LBP Study: Optimized NSAID Regimen Not Improved by Additional Medications

Results of a study published online earlier this week in in JAMA conclude that the effectiveness of prescription strength naproxen in relieving low back pain is not enhanced by the addition of either opioids or muscle relaxants. The study assessed prescription strength naproxen (NaprosynÒ) alone vs in combination with either PercocetÒ (oxycodone + acetaminophen) or Amrix Ò (cyclobenzaprine). Lead researcher Benjamin Friedman, MD, MS, associate professor of emergency medicine at Montefiore Medical Center and Albert Einstein College of Medicine in New York City, reported that the combination therapies provided no better pain relief than did naproxen alone. “…for those patients who have already optimized their NSAID regimen, there are no additional medical therapies available,” Friedman added.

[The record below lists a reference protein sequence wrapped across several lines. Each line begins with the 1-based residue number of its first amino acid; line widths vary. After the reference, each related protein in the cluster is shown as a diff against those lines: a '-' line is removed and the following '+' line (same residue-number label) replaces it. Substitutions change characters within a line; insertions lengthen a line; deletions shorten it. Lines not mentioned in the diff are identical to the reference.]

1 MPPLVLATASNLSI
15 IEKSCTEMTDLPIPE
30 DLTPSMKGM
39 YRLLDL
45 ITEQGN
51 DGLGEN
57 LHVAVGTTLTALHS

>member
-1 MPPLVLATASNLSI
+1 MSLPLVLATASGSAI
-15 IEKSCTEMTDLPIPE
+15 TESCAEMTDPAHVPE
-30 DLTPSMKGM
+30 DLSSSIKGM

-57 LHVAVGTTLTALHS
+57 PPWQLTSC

Commenting on the research, Dr. Houman Danesh, director of integrative pain management in the department of anesthesiology-pain at Mount Sinai School of Medicine in New York City, said, “This is another study to add to the pile that says narcotics are not appropriate to treat back pain.” Both Danesh and Friedman additionally counseled the engagement of complementary therapies including yoga, stretching, and massage, as more appropriate to the treatment of low back pain than the layering on of additional medications.

To access the painweek.org library of information about LBP and opioids, click here.

A news story about the findings, with additional commentary on treating LBP, may be read here.

The journal abstract may be accessed here.

 

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